By Naeisha Rose
Hurricane Sandy has been nothing but a headache for New York Hospital Police Officer William Grusel.
After the storm burst through his one-bedroom garden ground floor Howard Beach apartment, which was inundated by five feet of saltwater, he lost around $23,000 in property and clothes, according to Grusel. But he only got back $684.88 to replace what he had lost at his Howard Beach home.
“I grabbed my wife, I grabbed my cat and I grabbed my birds and we went to my mother-in-law’s home in Woodhaven,” Grusel said.
Grusel said he had bought new furniture a year before in 2011 after Hurricane Irene damaged his property.
“Sandy came a year later and took everything, so that’s why I got upset when they gave me a $600 check and everyone around me was getting $6,000,” said Grusel.
After he was hit by Sandy on on Oct. 31, 2012, he had his home evaluated.
Grusel believes the adjuster might have mixed up his paperwork with someone who lived in an apartment which he said was smaller than his 648-square-foot apartment.
In fact, a neighbor who had a studio apartment received $5,614.31 for his personal property.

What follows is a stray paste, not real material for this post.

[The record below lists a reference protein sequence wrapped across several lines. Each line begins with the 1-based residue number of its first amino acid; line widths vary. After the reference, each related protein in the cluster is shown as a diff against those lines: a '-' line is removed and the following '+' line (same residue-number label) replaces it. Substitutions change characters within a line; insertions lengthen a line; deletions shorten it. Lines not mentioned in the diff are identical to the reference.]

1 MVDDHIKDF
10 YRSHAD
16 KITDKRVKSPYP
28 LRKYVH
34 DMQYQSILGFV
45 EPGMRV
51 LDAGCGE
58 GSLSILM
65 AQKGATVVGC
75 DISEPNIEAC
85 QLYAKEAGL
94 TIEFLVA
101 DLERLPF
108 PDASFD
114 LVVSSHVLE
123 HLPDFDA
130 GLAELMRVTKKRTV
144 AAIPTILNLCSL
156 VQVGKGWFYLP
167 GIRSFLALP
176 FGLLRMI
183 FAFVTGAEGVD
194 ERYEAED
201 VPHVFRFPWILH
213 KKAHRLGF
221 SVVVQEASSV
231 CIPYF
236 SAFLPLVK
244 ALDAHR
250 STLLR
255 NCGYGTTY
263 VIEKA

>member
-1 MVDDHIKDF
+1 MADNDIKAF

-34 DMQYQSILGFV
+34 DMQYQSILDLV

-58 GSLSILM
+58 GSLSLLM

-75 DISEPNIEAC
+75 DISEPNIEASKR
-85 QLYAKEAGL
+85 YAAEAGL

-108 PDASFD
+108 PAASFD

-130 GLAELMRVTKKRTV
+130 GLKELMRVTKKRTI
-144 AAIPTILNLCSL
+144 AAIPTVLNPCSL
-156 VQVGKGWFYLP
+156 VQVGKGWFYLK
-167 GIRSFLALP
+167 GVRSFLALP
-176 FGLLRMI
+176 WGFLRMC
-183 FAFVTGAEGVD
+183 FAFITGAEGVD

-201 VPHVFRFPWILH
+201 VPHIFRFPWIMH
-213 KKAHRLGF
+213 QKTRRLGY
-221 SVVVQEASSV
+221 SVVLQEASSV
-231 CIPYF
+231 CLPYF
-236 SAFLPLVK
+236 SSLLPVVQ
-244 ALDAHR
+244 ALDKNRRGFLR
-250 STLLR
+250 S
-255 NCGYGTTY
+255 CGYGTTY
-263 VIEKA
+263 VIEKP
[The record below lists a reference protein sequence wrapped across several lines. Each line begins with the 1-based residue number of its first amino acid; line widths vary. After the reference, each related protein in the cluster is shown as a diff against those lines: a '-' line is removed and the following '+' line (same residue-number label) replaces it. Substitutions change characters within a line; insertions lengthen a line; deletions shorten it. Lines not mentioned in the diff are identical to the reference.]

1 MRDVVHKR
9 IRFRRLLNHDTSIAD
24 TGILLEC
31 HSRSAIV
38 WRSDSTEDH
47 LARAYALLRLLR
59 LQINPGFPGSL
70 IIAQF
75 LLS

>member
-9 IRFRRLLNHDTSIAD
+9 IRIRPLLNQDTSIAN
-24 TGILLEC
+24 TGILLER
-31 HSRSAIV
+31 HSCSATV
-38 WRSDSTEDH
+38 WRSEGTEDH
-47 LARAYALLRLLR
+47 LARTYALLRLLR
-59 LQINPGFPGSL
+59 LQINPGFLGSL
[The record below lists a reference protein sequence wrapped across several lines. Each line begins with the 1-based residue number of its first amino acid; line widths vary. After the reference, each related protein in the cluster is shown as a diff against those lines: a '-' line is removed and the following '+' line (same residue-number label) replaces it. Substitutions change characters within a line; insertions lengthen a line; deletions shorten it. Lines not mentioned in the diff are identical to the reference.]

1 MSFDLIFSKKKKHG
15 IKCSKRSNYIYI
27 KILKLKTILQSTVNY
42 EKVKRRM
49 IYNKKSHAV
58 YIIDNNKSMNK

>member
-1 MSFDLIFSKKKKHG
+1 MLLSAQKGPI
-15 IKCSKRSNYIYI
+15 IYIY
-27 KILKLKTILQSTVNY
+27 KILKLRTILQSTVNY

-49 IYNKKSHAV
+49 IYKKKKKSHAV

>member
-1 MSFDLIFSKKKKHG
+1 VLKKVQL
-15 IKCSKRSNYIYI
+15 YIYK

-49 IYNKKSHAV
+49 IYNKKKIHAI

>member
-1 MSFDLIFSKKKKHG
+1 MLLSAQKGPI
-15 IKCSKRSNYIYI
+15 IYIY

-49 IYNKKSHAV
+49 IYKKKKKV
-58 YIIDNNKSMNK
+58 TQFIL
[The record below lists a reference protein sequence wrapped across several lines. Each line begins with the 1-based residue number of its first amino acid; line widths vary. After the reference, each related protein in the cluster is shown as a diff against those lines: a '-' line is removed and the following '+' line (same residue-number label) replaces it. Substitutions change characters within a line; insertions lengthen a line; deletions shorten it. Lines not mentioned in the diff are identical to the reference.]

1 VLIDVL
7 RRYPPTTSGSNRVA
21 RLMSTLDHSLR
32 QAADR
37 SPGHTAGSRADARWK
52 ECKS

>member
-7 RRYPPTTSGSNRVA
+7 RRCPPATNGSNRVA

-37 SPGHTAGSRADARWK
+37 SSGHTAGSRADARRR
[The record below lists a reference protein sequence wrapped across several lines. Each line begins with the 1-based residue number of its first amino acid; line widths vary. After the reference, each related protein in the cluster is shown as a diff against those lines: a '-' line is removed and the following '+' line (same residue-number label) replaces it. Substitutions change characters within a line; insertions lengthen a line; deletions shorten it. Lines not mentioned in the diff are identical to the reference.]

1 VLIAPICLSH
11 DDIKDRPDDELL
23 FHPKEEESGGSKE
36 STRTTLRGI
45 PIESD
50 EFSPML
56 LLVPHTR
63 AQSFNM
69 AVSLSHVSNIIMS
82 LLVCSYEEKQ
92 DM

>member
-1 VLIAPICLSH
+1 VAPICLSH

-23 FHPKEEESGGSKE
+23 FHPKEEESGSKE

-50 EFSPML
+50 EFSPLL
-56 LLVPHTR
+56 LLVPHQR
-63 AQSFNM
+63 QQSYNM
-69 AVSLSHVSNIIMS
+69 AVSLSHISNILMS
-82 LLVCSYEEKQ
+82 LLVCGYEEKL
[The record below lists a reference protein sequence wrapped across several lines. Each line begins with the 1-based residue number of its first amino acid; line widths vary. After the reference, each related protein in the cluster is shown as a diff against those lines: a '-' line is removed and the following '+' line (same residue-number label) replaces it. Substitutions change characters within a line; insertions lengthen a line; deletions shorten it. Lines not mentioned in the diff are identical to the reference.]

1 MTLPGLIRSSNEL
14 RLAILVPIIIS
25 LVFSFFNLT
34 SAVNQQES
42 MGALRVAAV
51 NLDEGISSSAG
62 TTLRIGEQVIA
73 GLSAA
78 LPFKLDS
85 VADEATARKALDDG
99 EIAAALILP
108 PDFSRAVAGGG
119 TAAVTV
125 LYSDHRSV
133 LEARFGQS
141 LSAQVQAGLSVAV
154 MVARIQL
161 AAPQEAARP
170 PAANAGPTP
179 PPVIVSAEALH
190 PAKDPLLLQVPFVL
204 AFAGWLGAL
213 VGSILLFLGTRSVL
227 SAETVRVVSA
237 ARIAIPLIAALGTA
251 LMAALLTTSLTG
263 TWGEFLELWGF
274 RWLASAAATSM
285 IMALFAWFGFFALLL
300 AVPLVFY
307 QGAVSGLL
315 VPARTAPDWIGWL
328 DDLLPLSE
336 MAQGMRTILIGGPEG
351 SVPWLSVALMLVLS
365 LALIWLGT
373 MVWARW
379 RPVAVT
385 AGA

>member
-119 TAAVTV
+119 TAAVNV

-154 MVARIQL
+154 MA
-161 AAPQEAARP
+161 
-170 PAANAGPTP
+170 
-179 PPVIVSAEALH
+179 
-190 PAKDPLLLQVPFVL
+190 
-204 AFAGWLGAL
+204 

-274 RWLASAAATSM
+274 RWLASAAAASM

FEMA sent Grusel a $2,486 check for rental assistance and Kevin Sullivan, a spokesman for the federal agency in New York, said he would looking into the loss of his personal property.
When Grusel approached FEMA, the agency sent a letter saying “it was noted that the landlord owned most of the personal belonging items.”
Grusel confronted his landlord, but the landlord said he had not claimed any of his tenant’s furniture and had nothing to do with the issue.
Grusel said he lost an oak table, a china cabinet, a leather cabinet, a television, drums, clothing, and equipment from his private investigative work. He also lost dining and bedroom furniture. He was not even trying to get reimbursement for lost Yankees and Steelers memorabilia, which were damaged in the saltwater and will no longer be of value.
Grusel said the check for over $600 were for items he did not own.
The claim adjuster said“it was for a toaster, a 13-inch TV and a kitchen table, but I don’t have any of those items.”
Since Hurricane Sandy hit on Oct. 29, 2012, Grusel has spent $10,000 replacing his lost furniture while taking care of his son who had testicular cancer.
As the years have gone by, Grusel said he would settle for just being compensated for the additional money he had to spend to replace what was lost in the superstorm.
“I don’t want anybody’s job, I just want a correction or for somebody to look into it,” said Grusel, 65, who is hoping to retire in the New Year. “The $600 is a disgrace and a slap in the face.”
Reach reporter Naeisha Rose by e-mail at nrose